That’s the view of Allan Gyngell AO, board member at independent public policy initiative China Matters, National President of the Australian Institute of International Affairs, and the founding Executive Director of the Lowy Institute for International Policy.
Professor Gyngell, who was a senior policy advisor to Prime Minister Paul Keating during his period in the top job and Director-General of intelligence agency the Australian Office of National Assessments from 2009 to 2013, told Leader the trade war of 2018 was becoming something much greater – and difficult for Australia, given its geographic, economic and ideological ties with both sides.
“It looked at first as though we were seeing Trump and the US in a fairly traditional trade dispute, and that a bit more market access and a few concessions on things like IP would get everything back to normal,” he told Leader.
“I don’t think that’s happening now, I think what’s panned out much quicker than anticipated is a deeper division based on geopolitics rather than trade itself.
“There’s a danger of a new bipolarisation of the world. There’s a growing sense in the US, on all sides of US politics, that it can’t allow China to become a peer competitor.
“We’re wrong to see this as simply just another trade dispute – it’s looking deeper and different than what we might have expected 12 months ago. The implications for Australia will be very real ones, and I don’t think we’ve come to grips with that yet.”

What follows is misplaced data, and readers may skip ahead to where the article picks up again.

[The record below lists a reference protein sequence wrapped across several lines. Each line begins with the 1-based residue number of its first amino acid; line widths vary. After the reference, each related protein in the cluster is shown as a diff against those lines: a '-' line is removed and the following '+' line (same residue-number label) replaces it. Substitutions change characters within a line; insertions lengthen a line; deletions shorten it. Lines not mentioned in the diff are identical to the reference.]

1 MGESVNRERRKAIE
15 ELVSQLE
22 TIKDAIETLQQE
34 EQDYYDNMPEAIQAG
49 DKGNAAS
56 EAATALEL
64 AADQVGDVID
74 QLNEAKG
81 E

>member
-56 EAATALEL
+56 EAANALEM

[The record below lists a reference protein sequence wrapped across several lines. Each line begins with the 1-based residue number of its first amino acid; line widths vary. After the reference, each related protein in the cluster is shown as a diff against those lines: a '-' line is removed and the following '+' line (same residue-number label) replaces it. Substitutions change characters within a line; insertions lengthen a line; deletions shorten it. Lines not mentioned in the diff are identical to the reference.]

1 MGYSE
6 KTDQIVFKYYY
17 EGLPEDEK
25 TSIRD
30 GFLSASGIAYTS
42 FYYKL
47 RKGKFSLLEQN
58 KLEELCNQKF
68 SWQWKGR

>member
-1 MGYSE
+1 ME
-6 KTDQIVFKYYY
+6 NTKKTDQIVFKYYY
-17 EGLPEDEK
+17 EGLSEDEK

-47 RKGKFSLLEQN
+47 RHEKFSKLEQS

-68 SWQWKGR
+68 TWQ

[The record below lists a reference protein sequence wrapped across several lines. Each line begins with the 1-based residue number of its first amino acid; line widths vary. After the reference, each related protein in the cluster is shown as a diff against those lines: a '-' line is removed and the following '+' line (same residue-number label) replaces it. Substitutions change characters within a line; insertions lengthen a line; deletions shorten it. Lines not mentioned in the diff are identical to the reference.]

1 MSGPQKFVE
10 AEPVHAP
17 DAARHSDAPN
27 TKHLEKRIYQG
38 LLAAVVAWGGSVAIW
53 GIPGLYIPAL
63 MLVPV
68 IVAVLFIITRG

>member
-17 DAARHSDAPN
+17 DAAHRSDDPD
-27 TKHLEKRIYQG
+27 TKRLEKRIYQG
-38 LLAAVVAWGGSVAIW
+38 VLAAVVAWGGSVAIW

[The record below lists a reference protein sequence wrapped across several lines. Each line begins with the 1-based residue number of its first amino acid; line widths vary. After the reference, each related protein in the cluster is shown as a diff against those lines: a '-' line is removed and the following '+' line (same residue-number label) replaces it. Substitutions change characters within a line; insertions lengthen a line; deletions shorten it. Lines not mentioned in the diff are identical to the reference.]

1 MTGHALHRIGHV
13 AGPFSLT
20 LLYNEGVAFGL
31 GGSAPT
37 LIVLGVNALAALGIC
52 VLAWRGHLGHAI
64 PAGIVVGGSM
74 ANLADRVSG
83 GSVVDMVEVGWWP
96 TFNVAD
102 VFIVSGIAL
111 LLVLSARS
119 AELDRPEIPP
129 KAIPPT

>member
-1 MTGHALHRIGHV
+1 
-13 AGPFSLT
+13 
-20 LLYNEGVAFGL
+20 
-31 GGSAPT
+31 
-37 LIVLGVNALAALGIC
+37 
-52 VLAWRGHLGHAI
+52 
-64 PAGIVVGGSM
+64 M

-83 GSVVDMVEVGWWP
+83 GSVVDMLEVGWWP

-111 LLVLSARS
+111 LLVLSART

For many years the Australian political rhetoric has implied that there’s no need to pick sides between China and the US. Professor Gyngell believes if things escalate a harder choice may need to be made.
“We certainly don’t want to have to choose, but the reality is that the need to choose could become very real,” he said.
“We’re already starting to see it in the decision on Huawei and 5G and so on.”
One of the complicating factors in the 21st century equivalent of a Cold War would be the blurring of lines about what constitutes a weapon.
The impact on Western Australia, with a primary economy on the export of raw
commodities to Asia for processing, could be equally challenging.
A nuclear weapon is recognisable as a weapon as it serves no other purpose. But Professor Gyngell said the definition what constitutes a weapon in a new-age conflict would be less clear.
“In the 21st century military competition will be about data and artificial intelligence, biotechnology and genetic engineering and so on,” he said.
“Almost everything is now dual use, and can be seen in military terms.
“America has been talking about banning solar panels from Huawei in the US, and there’s been discussions around whether we should permit Chinese investment in healthcare systems here.
“This sort of competition is percolating through to very many of the dimensions of our economy, and Australia is going to be caught up in a broader contest.”
The advice for business leaders is that with the geopolitical environment shifting, more thought will need to be given to the broader context under which business decisions are made.